Sat 29 October 2022

Isolating Tmux windows to prevent systemd-oomd from killing the server

Posted by ankur in Tech (468 words, approximately a 2 minute read)

I run a number of Tmux sessions, one for each project or context, (via Byobu) to do my work on a daily basis. Tmux uses a client-server architecture, so there's a Tmux server running that all of these sessions connect to. Some time ago, I began noticing that all my Tmux sessions were being killed while I worked. I knew this wasn't a random occurrence. A look at the logs told me that systemd-oomd was killing my Tmux server, and all my sessions and their windows with it---all my vim sessions, all of it.

This, of course, is far from ideal. What's happening here is that one of the processes occupying a Tmux window consumes lots of CPU/memory and systemd-oomd needs to kill it. However, systemd-oomd does not work on a per-process level. It works on a cgroup level. So, it kills the whole cgroup, taking the Tmux server down.

I've been looking at ways of preventing this from happening. One option is to disable systemd-oomd completely. I think I've been fine before these OOM tools came along, but I do see the advantages of having them. So I'd rather keep them around and configure them if possible.

The other, perhaps simpler, option is to somehow isolate each of my Tmux windows so that they're all killed independently without affecting each other. I looked into this latter option first. After some discussion on Ask Fedora, I came up with a solution: run every Tmux window in isolation using systemd-run.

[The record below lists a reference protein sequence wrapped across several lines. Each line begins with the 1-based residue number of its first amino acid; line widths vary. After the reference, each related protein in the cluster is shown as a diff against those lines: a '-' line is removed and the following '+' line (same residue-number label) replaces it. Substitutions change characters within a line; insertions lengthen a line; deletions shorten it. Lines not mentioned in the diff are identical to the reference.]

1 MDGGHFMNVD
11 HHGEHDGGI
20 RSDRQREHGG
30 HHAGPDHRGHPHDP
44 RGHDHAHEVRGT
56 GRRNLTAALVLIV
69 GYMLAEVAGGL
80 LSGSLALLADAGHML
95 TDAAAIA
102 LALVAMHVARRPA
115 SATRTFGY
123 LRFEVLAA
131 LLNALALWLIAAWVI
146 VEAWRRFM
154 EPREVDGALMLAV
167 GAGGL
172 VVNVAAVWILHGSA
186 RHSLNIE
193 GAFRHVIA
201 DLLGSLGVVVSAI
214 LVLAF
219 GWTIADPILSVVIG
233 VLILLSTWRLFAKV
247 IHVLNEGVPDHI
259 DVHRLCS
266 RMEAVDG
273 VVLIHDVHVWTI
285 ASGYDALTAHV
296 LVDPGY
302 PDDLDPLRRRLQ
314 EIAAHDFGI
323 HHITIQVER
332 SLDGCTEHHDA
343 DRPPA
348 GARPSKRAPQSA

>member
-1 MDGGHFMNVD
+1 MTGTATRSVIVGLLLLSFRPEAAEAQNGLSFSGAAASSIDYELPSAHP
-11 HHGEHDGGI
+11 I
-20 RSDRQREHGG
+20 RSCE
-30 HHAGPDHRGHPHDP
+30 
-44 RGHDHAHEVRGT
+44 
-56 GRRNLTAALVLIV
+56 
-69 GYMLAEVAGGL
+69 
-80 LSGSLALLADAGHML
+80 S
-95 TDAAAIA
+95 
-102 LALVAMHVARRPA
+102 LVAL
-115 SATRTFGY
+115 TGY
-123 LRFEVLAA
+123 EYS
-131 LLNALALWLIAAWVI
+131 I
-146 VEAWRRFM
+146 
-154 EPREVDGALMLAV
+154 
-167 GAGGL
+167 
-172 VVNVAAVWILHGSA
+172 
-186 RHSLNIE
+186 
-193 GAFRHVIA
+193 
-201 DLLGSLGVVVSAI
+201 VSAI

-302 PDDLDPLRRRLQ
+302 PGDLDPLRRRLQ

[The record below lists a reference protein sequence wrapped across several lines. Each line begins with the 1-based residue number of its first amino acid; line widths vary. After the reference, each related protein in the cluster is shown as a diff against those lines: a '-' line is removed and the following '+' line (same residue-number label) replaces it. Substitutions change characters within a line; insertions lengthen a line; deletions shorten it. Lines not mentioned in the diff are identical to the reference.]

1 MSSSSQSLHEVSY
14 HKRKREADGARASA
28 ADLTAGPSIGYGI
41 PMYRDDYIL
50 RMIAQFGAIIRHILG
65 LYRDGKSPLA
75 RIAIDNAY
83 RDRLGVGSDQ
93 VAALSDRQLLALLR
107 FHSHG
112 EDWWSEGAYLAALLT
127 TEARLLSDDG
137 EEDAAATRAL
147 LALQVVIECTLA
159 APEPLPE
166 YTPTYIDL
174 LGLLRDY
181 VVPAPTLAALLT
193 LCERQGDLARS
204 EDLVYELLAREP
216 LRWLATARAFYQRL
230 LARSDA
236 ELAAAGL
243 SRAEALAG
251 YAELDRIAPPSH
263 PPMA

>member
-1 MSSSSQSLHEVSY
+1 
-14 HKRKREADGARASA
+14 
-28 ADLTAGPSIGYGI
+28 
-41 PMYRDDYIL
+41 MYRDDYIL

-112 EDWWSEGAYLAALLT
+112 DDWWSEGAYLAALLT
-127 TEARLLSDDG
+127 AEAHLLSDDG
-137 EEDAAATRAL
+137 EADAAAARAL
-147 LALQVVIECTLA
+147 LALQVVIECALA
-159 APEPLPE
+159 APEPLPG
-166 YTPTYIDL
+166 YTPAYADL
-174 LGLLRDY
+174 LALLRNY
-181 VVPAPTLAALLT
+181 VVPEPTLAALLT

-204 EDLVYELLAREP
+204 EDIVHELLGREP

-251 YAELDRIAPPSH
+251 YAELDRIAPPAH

So, when we start a new Tmux session, we want to start our first window using systemd-run. Easiest to do this using a bash function that one can put in their ~/.bashrc file:

# create new session, and ensure first window runs in a separate systemd
# scope
byobu-new-session ()
    byobu new -s $1 systemd-run --user --scope bash

Next, to open a new window in an existing session using systemd-run, we can use the new window Tmux command:

new-window systemd-run --user --scope bash

This can be bound to a keyboard shortcut:

bind-key c new-window systemd-run --user --scope bash

That's it. Using systemd-cgls one can see that each new Tmux window starts in a new systemd scope. To test that this now isolates each window, one can run something like tail /dev/zero to cause it to get killed by systemd-oomd while leaving other windows, sessions, and the server untouched.

This seems to be working very well for me. If you have a better solution, do let me know, though.

Edit: a simpler way

As it happens, there's a much easier way to do this. Instead of modifying ~/.bashrc and then re-binding the new-window key, all one needs to do is redefine the default-command parameter that Tmux uses so that it runs the systemd-run command:

# in tmux.conf
set-option -g default-command 'systemd-run --user --scope bash'